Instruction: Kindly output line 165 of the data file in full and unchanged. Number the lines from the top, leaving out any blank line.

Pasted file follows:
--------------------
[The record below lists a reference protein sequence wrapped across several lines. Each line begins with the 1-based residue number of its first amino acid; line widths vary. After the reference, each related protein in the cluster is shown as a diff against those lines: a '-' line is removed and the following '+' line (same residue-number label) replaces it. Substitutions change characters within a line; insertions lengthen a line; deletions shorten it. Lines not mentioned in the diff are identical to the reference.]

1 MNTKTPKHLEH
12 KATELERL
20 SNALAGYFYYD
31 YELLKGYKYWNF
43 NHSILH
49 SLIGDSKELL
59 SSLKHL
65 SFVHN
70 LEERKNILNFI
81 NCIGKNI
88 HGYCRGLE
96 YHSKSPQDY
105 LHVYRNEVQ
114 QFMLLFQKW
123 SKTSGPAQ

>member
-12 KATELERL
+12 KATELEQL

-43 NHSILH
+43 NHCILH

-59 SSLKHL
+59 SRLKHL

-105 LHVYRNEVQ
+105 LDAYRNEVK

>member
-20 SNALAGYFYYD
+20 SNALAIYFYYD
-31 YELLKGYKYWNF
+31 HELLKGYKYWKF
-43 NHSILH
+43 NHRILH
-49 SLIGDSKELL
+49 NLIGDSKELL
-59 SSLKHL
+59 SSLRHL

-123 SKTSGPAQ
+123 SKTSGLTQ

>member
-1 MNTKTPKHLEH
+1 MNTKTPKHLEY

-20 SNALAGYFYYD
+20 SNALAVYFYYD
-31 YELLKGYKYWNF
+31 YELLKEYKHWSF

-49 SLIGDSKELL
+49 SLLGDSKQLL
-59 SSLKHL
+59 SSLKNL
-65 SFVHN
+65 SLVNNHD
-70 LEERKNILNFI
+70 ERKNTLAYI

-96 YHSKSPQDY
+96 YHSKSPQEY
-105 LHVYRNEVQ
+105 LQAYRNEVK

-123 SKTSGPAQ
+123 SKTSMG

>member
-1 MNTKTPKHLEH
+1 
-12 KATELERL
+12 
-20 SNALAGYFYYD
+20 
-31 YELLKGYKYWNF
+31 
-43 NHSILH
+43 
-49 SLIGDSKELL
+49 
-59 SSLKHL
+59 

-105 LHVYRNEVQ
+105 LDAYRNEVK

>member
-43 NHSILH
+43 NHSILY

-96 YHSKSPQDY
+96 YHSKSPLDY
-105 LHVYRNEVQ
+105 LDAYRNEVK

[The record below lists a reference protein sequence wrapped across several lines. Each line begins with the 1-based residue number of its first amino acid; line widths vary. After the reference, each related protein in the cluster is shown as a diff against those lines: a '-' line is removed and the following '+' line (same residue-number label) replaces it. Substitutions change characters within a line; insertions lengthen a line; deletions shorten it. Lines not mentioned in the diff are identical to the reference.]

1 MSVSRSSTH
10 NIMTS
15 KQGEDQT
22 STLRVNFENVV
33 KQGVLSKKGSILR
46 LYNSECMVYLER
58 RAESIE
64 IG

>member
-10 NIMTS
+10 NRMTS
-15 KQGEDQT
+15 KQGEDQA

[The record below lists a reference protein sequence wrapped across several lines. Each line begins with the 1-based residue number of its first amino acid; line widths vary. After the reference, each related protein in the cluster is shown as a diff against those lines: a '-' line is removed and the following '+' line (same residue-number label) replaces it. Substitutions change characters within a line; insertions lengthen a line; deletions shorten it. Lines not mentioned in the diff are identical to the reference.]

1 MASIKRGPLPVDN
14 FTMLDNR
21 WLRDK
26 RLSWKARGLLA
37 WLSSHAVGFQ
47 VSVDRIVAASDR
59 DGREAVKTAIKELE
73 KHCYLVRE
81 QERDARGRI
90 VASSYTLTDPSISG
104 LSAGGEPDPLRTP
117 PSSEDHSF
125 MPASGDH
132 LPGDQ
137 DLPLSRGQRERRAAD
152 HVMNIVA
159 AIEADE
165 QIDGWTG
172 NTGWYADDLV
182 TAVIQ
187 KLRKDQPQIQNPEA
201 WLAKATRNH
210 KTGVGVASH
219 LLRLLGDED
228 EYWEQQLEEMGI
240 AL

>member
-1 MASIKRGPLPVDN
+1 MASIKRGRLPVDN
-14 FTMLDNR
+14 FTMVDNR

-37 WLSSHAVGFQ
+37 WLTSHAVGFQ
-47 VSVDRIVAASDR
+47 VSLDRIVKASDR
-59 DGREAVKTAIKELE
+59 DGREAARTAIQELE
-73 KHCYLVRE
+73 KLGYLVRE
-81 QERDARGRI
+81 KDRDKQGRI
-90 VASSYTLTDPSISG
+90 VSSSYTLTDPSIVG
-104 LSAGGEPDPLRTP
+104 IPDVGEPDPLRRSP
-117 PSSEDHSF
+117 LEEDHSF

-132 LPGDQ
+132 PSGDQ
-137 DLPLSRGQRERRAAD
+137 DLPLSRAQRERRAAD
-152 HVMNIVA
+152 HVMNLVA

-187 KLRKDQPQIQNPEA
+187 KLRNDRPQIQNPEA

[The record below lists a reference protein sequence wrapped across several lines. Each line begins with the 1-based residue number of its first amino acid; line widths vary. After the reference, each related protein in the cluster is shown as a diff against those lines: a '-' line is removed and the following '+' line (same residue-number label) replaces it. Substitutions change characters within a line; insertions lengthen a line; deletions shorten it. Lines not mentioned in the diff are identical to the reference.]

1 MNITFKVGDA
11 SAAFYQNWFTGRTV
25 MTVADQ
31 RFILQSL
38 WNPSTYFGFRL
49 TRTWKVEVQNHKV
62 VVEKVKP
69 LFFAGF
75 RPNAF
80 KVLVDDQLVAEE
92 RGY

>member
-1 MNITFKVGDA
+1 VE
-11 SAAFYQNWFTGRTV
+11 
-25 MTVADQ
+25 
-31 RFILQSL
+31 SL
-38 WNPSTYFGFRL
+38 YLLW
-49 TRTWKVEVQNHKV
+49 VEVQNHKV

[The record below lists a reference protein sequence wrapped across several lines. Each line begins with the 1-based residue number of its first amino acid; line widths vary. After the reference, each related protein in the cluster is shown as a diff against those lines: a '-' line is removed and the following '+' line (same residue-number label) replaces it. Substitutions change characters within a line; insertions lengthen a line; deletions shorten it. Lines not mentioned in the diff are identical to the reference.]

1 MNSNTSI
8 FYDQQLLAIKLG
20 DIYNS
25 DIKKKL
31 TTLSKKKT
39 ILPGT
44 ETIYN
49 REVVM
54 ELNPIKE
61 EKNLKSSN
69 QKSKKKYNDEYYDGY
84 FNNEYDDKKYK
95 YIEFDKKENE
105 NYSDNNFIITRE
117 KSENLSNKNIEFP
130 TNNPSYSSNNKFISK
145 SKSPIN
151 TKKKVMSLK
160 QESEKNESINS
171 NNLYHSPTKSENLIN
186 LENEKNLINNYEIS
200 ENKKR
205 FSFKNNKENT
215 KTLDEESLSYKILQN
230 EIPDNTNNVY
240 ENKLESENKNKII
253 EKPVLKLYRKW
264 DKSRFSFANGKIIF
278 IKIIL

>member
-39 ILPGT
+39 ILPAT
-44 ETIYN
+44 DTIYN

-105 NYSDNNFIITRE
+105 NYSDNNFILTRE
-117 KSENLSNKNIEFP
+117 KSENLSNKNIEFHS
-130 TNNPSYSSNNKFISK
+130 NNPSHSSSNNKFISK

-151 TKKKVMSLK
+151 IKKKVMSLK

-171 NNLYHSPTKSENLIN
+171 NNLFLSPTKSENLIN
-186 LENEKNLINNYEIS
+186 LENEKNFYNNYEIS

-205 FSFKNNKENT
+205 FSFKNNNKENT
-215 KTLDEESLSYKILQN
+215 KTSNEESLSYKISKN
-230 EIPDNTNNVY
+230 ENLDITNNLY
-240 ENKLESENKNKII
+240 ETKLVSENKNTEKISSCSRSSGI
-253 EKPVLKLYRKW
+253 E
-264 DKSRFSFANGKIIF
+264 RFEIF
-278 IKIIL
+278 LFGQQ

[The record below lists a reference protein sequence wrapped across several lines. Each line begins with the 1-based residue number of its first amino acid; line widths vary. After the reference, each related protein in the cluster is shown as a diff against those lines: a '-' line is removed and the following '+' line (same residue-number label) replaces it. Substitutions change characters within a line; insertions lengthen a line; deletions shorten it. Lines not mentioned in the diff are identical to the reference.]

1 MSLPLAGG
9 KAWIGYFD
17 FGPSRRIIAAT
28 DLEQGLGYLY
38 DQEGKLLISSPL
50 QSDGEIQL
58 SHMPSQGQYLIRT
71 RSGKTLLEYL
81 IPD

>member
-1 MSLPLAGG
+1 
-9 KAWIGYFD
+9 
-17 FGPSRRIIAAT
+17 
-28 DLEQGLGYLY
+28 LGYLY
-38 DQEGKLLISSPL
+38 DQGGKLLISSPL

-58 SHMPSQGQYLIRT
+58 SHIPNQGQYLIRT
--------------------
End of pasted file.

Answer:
92 RGY